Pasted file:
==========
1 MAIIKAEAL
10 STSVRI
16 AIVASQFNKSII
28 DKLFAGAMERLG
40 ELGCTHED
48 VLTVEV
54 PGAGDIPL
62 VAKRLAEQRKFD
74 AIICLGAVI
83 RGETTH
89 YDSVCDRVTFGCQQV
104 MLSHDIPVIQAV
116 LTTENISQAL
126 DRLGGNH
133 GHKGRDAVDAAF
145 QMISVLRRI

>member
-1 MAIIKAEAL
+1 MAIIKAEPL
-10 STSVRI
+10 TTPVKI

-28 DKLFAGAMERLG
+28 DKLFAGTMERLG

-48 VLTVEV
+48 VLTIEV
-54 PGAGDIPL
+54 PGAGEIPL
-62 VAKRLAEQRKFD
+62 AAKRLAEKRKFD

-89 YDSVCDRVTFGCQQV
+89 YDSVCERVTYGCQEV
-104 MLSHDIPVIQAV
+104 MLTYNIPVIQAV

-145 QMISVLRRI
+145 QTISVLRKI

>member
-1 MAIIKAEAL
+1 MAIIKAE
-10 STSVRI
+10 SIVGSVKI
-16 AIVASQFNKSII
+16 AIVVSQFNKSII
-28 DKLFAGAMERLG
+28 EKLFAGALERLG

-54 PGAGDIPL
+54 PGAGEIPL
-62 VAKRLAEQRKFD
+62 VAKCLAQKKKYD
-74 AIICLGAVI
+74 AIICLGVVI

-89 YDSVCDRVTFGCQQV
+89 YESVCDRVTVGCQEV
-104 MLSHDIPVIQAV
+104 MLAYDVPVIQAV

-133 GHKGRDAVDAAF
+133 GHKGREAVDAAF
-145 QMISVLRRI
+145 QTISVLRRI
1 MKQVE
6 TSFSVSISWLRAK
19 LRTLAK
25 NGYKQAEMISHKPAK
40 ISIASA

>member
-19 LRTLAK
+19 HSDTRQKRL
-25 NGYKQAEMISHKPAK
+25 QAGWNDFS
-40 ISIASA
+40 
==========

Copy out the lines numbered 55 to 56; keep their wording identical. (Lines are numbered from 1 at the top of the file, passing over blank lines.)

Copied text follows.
-133 GHKGRDAVDAAF
+133 GHKGREAVDAAF